Therefore I will give Him His portion among the great, and He will divide the spoils with the strong. For He surrendered Himself to death and was even counted among the wicked, bearing the sins of the multitude and interceding for sinners.

Thursday, 9 April 2020 : Holy Thursday, Mass of the Lord’s Supper (Homily and Scripture Reflections)

Liturgical Colour : White

Dear brothers and sisters in Christ, this night we begin the solemn three days of great celebration and commemoration of the most important events in the history of the salvation of all mankind, collectively called the Easter Triduum. On this night we remember that Last Supper which the Lord Jesus had with His disciples, as He instituted the Sacrament of the Holy Eucharist, which is why today’s celebration is truly very significant, as it established one of the core tenets of our faith, believing that the Lord has given us His own Most Precious Body and Blood in the Eucharist, the bread and wine turned into this Body and Blood of the Lord.

Today’s important celebration cannot be overlooked as we have the Lord Jesus, as the Eternal High Priest of all, offering His own Body and Blood, in the form of bread and wine He had at the Last Supper, the very first Sacrifice of the Mass, lifted up as offering to God the Father, and which is turned into the essence and substance of His own Body and Blood offered on the Altar of the Cross at Calvary, where this Sacrifice is finally completed. The Lord Jesus Himself indicated this just before He was about to die with the words, ‘It is accomplished’.

On this day, we also remember the ‘Mandate’ from the Lord to His disciples, which is the reason why today is also known as Maundy Thursday, the word ‘Maundy’ originating from the Latin word ‘Mandatum’ which means ‘Mandate’ and commission that the Lord had given to His disciples, as we heard in our Gospel passage today. That we practice the custom of the washing of the feet during the Mass today came about from the action that the Lord Himself took, as He humbled Himself like a servant, even a slave, before His disciples and washed their feet.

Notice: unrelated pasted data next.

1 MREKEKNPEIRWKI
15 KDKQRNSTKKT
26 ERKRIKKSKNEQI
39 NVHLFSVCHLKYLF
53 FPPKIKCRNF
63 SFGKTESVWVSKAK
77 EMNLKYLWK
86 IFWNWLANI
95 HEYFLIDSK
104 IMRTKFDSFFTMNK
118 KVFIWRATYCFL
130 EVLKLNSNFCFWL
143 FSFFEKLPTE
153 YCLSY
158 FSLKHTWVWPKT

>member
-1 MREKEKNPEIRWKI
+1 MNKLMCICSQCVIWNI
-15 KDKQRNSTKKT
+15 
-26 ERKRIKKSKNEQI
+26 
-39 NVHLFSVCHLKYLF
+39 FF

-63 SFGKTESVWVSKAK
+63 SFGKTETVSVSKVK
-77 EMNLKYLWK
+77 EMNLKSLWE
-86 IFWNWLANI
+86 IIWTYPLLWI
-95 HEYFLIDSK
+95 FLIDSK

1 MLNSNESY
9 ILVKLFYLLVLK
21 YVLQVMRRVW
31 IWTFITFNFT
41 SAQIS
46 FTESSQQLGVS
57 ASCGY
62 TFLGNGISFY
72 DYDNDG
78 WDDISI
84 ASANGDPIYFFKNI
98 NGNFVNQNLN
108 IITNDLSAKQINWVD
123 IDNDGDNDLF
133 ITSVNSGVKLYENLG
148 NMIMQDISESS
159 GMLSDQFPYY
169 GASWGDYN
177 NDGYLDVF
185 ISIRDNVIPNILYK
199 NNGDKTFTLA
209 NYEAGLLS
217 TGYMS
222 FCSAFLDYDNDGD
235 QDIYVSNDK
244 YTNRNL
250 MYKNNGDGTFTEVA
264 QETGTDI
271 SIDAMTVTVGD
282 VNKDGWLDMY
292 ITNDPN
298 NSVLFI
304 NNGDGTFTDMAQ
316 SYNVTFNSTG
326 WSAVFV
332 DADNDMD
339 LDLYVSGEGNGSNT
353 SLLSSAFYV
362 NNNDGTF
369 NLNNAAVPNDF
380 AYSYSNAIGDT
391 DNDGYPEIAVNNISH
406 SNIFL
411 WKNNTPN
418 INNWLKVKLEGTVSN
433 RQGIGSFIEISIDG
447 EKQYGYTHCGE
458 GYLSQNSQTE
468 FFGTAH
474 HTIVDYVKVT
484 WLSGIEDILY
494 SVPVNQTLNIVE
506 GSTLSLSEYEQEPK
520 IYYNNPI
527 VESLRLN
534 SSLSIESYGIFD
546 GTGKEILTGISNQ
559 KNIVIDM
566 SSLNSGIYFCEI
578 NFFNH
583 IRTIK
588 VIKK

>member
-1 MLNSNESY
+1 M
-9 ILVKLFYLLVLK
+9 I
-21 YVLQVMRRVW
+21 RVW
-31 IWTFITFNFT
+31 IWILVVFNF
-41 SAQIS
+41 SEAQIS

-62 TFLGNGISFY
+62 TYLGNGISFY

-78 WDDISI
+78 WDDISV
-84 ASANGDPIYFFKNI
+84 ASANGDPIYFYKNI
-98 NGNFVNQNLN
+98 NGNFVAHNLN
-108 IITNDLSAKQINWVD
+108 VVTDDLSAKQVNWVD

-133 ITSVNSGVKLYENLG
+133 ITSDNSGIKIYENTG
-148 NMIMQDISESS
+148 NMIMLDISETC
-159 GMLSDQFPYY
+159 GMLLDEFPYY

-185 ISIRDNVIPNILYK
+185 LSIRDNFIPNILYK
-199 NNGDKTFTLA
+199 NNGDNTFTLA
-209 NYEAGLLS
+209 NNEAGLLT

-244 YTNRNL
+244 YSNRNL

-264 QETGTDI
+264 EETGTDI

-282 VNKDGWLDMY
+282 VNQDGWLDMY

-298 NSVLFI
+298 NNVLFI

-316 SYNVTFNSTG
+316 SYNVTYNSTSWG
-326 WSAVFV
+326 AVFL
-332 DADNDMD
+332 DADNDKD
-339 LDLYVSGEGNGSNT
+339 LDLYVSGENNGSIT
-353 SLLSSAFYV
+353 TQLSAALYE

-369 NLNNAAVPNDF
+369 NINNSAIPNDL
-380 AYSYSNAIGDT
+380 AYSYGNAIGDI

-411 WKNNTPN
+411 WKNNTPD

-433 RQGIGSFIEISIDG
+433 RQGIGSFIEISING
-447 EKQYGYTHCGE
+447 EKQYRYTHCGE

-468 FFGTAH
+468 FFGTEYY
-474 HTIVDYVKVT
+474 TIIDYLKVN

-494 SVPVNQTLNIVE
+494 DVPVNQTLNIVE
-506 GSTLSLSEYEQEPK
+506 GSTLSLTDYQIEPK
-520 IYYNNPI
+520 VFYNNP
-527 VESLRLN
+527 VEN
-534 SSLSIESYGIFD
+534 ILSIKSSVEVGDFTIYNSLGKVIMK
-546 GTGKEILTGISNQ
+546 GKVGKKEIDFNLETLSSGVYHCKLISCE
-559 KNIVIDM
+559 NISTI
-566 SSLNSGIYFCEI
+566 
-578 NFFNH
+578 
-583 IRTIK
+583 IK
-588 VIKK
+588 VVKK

This is something which only a slave would do to his master, and that was why St. Peter was so reluctant to accept that the Lord would do such a denigrating and humiliating thing before his own eyes. Yet, the Lord told him to obey, and to follow, as in the end, whatever He has done to them, they were to do to each other as well. What this means is that, just as the Master has loved His disciples that is all of us so much, that He was willing to do everything for us, then we too should love one another in a genuinely Christian way and show authentic love, care and compassion.

Through this institution of the Holy Eucharist today, the Lord has established the institution of priesthood as well, as He instituted and made His own disciples to be priests just like Him as the High Priest. To them, He has given the power and authority to celebrate and offer the Holy Sacrifice of the Mass as He has done, which is why He also commanded them to ‘Do this in the memory of Me’. Every time the Holy Mass is celebrated, it is not a new sacrifice being celebrated, but the same sacrifice which our Lord has offered on the Cross.

That is why we all truly believe that the bread and wine offered in the Mass has been completely transformed and changed in essence and substance to the Most Precious Body and Blood of the Lord, although their appearance may still be that of bread and wine. We believe that by the hands of our priests, who have received the same power and authority passed onto them from the Apostles and their successors, our bishops, we have received the Lord Himself, Body and Blood, in the Eucharist.